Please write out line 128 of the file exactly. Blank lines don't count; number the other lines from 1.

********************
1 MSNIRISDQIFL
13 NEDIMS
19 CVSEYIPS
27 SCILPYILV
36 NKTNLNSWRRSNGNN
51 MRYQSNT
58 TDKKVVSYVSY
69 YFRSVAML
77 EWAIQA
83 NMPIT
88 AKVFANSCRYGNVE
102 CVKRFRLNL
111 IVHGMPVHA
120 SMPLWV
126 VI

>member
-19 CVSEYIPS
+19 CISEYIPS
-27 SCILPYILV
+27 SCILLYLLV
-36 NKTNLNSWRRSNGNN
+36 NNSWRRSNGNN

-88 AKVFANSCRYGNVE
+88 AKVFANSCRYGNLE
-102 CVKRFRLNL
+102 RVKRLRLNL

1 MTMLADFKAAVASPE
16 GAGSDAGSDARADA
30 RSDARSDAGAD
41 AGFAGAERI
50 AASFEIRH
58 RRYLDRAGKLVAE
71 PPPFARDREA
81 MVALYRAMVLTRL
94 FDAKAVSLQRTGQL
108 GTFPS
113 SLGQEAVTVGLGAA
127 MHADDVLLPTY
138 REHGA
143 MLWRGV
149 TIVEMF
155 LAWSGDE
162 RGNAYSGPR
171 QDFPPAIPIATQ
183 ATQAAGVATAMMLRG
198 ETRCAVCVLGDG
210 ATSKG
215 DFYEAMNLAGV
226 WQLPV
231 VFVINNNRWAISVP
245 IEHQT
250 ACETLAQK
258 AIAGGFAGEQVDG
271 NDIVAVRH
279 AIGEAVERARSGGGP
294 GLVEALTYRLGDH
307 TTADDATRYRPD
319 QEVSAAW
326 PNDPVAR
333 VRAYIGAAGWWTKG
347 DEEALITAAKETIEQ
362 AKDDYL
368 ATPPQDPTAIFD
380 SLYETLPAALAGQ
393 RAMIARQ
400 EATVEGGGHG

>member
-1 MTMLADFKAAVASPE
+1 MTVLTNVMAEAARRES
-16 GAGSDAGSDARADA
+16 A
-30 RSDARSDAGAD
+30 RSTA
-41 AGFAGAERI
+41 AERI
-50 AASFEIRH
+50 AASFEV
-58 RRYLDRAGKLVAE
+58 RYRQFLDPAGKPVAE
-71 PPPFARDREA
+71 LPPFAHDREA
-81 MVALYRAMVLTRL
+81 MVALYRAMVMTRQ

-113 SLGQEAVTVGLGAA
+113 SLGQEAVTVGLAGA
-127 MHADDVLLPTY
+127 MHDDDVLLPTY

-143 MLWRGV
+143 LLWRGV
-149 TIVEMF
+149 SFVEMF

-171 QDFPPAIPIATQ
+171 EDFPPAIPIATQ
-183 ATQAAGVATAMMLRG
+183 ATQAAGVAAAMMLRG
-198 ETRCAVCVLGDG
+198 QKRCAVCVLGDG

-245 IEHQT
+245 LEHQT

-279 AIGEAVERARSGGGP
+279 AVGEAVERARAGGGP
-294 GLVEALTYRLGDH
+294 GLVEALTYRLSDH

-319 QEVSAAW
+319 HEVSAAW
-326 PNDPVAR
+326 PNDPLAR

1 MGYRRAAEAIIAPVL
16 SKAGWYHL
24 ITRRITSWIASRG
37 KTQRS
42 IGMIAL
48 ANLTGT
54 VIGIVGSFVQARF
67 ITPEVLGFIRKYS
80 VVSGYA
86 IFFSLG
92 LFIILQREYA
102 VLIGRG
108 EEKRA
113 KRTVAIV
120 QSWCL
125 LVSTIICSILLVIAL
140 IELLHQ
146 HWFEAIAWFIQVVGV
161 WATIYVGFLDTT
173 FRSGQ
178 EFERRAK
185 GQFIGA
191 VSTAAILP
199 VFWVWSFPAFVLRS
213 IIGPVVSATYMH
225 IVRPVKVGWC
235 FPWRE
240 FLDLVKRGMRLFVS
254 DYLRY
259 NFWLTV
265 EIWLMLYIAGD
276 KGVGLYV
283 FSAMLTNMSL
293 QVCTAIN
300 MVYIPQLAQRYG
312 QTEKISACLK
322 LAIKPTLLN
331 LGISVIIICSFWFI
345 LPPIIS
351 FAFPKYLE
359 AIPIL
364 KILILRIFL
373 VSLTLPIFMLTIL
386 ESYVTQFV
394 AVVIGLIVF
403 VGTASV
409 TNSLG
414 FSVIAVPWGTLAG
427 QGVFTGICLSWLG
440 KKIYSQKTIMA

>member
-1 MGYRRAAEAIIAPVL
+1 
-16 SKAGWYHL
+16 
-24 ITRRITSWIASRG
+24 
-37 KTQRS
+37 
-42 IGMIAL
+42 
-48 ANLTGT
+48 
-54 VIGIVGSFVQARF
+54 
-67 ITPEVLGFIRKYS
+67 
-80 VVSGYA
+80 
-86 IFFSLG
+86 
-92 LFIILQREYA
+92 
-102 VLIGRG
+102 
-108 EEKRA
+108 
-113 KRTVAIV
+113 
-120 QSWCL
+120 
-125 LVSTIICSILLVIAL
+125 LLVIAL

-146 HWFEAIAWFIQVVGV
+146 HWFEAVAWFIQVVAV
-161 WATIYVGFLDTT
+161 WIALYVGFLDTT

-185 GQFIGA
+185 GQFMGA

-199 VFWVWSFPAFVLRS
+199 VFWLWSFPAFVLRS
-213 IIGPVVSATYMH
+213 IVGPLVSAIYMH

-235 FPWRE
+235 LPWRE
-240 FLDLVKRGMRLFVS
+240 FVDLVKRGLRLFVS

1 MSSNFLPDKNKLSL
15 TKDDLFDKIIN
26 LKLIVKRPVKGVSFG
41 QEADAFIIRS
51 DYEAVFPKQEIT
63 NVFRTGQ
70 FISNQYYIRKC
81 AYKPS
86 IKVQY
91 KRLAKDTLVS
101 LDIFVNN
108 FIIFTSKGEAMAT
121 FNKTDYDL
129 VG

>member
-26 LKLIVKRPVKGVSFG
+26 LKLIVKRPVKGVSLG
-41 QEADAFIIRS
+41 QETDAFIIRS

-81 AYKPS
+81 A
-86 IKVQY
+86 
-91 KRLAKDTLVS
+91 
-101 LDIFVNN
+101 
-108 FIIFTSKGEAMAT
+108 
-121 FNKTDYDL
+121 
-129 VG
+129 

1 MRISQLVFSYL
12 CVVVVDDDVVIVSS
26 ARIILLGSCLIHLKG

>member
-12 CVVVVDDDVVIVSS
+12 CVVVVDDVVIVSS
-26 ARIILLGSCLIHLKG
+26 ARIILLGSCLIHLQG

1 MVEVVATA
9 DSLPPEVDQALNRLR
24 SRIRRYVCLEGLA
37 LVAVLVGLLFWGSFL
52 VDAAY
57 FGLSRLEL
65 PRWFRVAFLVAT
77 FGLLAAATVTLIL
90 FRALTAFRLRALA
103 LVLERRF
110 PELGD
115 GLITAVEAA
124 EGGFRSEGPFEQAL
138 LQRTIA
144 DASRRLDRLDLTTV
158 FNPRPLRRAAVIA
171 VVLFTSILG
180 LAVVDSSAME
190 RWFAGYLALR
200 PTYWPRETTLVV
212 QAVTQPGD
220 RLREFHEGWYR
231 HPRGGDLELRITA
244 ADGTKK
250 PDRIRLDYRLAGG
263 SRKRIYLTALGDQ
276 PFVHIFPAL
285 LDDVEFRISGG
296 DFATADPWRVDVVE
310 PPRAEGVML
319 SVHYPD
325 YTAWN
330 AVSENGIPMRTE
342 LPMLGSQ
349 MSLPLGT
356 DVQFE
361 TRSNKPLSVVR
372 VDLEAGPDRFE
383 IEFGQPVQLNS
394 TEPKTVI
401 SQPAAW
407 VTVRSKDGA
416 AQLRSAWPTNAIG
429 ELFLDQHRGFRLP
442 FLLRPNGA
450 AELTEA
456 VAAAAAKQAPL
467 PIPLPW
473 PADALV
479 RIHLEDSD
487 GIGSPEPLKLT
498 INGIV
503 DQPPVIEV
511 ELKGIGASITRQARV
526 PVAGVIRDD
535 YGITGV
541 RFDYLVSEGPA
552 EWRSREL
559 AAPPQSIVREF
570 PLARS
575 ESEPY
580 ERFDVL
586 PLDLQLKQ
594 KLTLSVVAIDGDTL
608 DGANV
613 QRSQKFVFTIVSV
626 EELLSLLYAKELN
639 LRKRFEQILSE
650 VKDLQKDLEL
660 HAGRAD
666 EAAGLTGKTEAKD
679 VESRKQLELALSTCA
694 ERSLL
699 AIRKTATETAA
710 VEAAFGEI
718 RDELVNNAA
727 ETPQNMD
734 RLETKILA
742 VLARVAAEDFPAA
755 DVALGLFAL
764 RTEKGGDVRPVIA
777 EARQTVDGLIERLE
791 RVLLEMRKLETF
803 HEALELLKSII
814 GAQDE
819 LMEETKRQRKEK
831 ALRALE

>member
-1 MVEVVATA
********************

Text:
178 EFERRAK